In conjunction with his religious call to action, Nasrallah also sees an opportunity to lead the political counterattack against the U.S., Israeli and Arab governments - an offensive that has no central command. Holding Washington responsible for the film's availability, Nastallah called on the Obama administration to intervene and censor the film's release online. This unrealistic but seemingly reasonable demand casts Washington and allied Arab governments as accomplices to the film, “which offers another witness to its hypocrisy, deception and double standards in dealing with issues.”

"The ones who should be held accountable and boycotted are those who support and protect the producers, namely the U.S. administration," Nasrallah said. "We should not only express our anger at an American embassy here or there. We should tell our rulers in the Arab and Muslim world that it is 'your responsibility in the first place' and since you officially represent the governments and states of the Muslim world you should impose on the United States, Europe and the whole world that our prophet, our Quran and our holy places and honor of our Prophet be respected."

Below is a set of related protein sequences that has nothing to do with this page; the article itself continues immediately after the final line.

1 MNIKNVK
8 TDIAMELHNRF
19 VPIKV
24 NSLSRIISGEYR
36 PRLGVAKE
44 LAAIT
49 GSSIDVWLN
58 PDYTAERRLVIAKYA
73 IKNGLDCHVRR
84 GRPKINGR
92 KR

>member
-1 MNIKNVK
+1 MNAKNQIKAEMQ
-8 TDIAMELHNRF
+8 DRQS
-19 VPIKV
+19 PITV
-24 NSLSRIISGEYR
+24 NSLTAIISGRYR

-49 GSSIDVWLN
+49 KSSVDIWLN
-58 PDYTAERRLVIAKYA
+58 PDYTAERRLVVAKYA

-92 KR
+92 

In effect, Nasrallah has designed an interdependent politico-religious narrative that, at times, neutralizes the religious in favor of the political. He would get nowhere by portraying the battle as Muslims versus Christians - especially in his own country - and instead posits another conflict between America, Israel and the Arab world. Announcing that, "Muslims released their anger on the U.S. and Israel, and not on Christians," highlights this shift from his perspective. He also dares to transfer blame onto Israel as a means of diffusing tensions with Christians: "Those who made the movie knew that the Muslims would be enraged by it, and attributed it to Christians to cause strife between Muslims and Christians. Israel wants to watch Muslims killing Christians and burning their Churches.”

Protests could wane over time as they tend to do; if not, Nasrallah might only play a limited role in mobilizing sustained demonstrations. Yet the Obama administration cannot afford to ignore the principle of his warning or underestimate his regional influence. Although Hezbollah's strongman will be unable to escape the title of propagandist and extremist, his speech currently represents the highest level of articulation from America's asymmetric opponents in the Middle East.